Ubuntu Linux wins over Windows power user

The Windows power user (me) and Ubuntu: a (mostly) happy relationship

Late last week, with the help of Network World's resident Linux guru, Armen Brown, my ancient spare XP PC was converted into a Linux PC running the Ubuntu distro (with the Gnome desktop). Thus began this Windows power user's foray into the world of desktop Linux. In a word Linux is ... fine.

I quickly discovered that as far as an operating system and GUI, Ubuntu/Gnome is every bit as good as the Windows I know so well and it stacks up fine to the desktop Mac we have, too. The Mac is slicker, but for a home PC, I don't care. What I want is ...

1) Software, preferably free-- stuff that I need (word processor, HTML editor, etc.) and apps that I want (games, mostly). Ubuntu had all of this in droves, out of the box, though it wasn't perfect (more on that soon).

2) The ability to easily find my files and figure out how to organize apps and data.

3) Speed. (The Mac seems to have both Windows and my Linux machine beat on this, but its also got the newest, most powerful hardware)

Myths versus reality

Where's the speed? I was ready to experience Linux being much faster than Windows. It isn't. The old XP PC was a home PC. It wasn't bogged down with a lot of corporate fiddling, no resident programs, no VPN, no Outlook e-mail. It booted up in about 30 seconds. Ubuntu takes about three times as long to boot and it, too, is just a home PC with no VPN, no Outlook, no corporate custom programs. Speed of the apps seems the same as XP.

Technical know-how needed, but genius not required. I expected Linux to be harder to navigate, harder to load up with programs, requiring more technical know-how to use. That's true, but only to a limited extent. On the one hand, I faced a to-be-expected learning curve for figuring out where to click to find things. This is the same learning curve I needed for the Mac, or every time I buy a new cell phone, for that matter. I need to learn all the different terminology (what's a Launcher).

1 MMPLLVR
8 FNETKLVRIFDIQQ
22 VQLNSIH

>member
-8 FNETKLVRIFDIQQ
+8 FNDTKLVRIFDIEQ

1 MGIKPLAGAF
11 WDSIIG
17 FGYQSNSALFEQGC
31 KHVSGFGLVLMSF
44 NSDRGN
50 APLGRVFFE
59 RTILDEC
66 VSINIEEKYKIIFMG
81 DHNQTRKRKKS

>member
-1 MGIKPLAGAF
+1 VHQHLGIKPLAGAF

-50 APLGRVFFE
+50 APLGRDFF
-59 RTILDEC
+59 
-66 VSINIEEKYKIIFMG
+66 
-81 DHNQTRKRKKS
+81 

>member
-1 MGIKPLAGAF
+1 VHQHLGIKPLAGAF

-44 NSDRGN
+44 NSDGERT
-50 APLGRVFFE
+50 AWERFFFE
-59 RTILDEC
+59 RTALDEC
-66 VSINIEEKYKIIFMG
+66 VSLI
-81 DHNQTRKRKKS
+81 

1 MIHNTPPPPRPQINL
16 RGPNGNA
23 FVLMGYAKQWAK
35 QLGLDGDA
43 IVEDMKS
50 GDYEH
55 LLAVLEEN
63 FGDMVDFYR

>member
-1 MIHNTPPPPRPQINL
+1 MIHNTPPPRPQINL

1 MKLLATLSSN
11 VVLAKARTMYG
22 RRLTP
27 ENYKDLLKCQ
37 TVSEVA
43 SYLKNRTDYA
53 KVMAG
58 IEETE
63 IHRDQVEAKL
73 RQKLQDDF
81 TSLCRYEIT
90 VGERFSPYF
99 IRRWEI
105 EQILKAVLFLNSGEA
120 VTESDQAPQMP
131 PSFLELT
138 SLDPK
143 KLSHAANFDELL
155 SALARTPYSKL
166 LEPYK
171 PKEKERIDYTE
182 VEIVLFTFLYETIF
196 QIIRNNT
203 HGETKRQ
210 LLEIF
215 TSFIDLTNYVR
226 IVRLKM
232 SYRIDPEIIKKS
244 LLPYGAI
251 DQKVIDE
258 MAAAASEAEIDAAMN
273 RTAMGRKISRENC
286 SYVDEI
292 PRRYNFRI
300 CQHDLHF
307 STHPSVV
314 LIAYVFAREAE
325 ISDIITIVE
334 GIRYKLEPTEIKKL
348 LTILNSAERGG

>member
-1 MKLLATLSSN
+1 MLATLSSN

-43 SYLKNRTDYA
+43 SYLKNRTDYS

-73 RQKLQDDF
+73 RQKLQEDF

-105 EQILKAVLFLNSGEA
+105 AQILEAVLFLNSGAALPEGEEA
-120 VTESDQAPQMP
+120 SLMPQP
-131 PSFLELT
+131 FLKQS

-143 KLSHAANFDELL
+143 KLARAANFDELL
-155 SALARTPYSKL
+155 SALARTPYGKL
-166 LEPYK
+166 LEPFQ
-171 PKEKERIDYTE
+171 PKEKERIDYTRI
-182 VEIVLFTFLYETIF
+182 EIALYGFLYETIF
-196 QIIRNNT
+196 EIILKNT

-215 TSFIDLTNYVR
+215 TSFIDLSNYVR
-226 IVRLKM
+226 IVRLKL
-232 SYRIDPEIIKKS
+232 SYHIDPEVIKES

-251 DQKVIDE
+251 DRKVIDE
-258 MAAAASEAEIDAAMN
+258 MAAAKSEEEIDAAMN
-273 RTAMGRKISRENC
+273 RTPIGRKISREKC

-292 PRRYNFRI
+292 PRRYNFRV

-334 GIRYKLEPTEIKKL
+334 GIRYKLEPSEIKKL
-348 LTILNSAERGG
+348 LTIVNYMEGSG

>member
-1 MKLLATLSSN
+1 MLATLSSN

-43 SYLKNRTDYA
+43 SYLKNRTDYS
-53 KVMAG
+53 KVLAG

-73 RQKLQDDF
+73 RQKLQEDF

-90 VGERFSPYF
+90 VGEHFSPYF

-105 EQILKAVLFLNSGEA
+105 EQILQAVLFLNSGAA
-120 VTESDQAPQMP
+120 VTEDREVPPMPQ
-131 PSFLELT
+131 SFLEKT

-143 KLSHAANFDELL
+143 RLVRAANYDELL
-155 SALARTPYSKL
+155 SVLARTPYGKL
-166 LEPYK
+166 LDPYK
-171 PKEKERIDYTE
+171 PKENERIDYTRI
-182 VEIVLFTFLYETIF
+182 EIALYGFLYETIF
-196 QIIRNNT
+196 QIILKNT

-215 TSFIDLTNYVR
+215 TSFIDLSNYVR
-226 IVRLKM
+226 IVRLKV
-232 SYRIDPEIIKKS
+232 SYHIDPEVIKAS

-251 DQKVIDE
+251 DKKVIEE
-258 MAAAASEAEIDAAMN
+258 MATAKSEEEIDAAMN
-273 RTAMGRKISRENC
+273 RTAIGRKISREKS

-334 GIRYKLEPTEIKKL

On the other, as soon as I stopped expecting it to be harder, it stopped being harder.

For instance, I had some trouble downloading the latest version of the awesome free browser/HTML editor Seamonkey,. The Ubuntu software center for some mysterious reason downloaded an ancient version of it -- with a disclaimer that it wasn't responsible for updates. When I fired it up, Seamonkey told me to upgrade and gave me a link. I downloaded.

But the new version wouldn't launch. Instead, it gave me instructions asking me to go into various configuration files. I did as instructed and it didn't work. Anyone other but a power user would be completely frustrated by now. (Then again, how many times does a Windows machine offer up some mysterious error code, with equal frustration?).

Eventually, it occured to me to stop following instructions. Ten minutes later, by clicking on all the logical spots, I deleted the old program, got the new one running, and added a "Launcher" to my Applications list. I failed at getting the Seamonkey icon to show up, but oh well ...

In a few more minutes, I had my desktop customized, my screen saver selected and a few other personal tweaks done to my desktop.

Guess what? I don't really need many apps anyway. Perhaps the biggest discovery I made was that adding too many applications is all but unnecessary. Over the past two years, I have slowly begun to rely more on browser-based cloud apps and services for my home computing.

With Firefox and an Internet connection, I have just about everything I need: write an document? Google Apps. Share files or backup files to the Web? Windows Live (I love Skydrive). Access personal e-mail? I ditched Outlook Express a year ago and now just use my ISP's E-mail Web service. Chat with friends? Facebook -- no need for an IM client to be installed. Play games? Lil' Games and a dozen others like it. Share photos? Flickr. You get the idea.

Because I am having a good experience with Linux on my home PC doesn't mean that I think Windows will be killed. Corporations won't be yanking out all the custom programs they have that depend on Microsoft technology. Nor should they if they pay a fair price and the apps work well. IT managers don't want to start over learning how to manage a fleet of Linux PCs (particularly if users of System Center OpsMgr, which doesn't support Linux).

But desktop Linux works well enough today. It is coming to your homes, schools and workplaces over the next few years. It probably won't kill Windows (only Microsoft could do that), but Windows won't kill desktop Linux, either.

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